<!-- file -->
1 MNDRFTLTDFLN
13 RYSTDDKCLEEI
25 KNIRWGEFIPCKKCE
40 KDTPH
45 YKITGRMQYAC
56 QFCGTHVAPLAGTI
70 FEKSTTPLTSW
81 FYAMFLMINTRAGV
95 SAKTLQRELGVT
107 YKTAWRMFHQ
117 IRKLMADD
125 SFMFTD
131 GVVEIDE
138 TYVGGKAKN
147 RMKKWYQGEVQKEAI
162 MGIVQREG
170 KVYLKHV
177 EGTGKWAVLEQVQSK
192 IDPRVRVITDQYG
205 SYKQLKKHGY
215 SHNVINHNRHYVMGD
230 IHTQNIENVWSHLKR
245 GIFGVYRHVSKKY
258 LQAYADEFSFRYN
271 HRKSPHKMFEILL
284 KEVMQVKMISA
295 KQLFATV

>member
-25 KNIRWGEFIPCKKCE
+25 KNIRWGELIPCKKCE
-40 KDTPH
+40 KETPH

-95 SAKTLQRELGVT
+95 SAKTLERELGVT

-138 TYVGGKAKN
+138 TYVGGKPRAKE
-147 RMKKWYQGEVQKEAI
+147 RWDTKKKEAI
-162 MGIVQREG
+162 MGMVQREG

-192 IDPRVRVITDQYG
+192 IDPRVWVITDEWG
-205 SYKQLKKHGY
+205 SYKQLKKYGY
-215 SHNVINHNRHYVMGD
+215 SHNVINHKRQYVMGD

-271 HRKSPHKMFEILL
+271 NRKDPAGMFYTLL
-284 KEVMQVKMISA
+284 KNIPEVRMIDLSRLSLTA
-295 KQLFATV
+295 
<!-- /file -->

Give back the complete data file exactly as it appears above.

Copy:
1 MNDRFTLTDFLN
13 RYSTDDKCLEEI
25 KNIRWGEFIPCKKCE
40 KDTPH
45 YKITGRMQYAC
56 QFCGTHVAPLAGTI
70 FEKSTTPLTSW
81 FYAMFLMINTRAGV
95 SAKTLQRELGVT
107 YKTAWRMFHQ
117 IRKLMADD
125 SFMFTD
131 GVVEIDE
138 TYVGGKAKN
147 RMKKWYQGEVQKEAI
162 MGIVQREG
170 KVYLKHV
177 EGTGKWAVLEQVQSK
192 IDPRVRVITDQYG
205 SYKQLKKHGY
215 SHNVINHNRHYVMGD
230 IHTQNIENVWSHLKR
245 GIFGVYRHVSKKY
258 LQAYADEFSFRYN
271 HRKSPHKMFEILL
284 KEVMQVKMISA
295 KQLFATV

>member
-25 KNIRWGEFIPCKKCE
+25 KNIRWGELIPCKKCE
-40 KDTPH
+40 KETPH

-95 SAKTLQRELGVT
+95 SAKTLERELGVT

-138 TYVGGKAKN
+138 TYVGGKPRAKE
-147 RMKKWYQGEVQKEAI
+147 RWDTKKKEAI
-162 MGIVQREG
+162 MGMVQREG

-192 IDPRVRVITDQYG
+192 IDPRVWVITDEWG
-205 SYKQLKKHGY
+205 SYKQLKKYGY
-215 SHNVINHNRHYVMGD
+215 SHNVINHKRQYVMGD

-271 HRKSPHKMFEILL
+271 NRKDPAGMFYTLL
-284 KEVMQVKMISA
+284 KNIPEVRMIDLSRLSLTA
-295 KQLFATV
+295 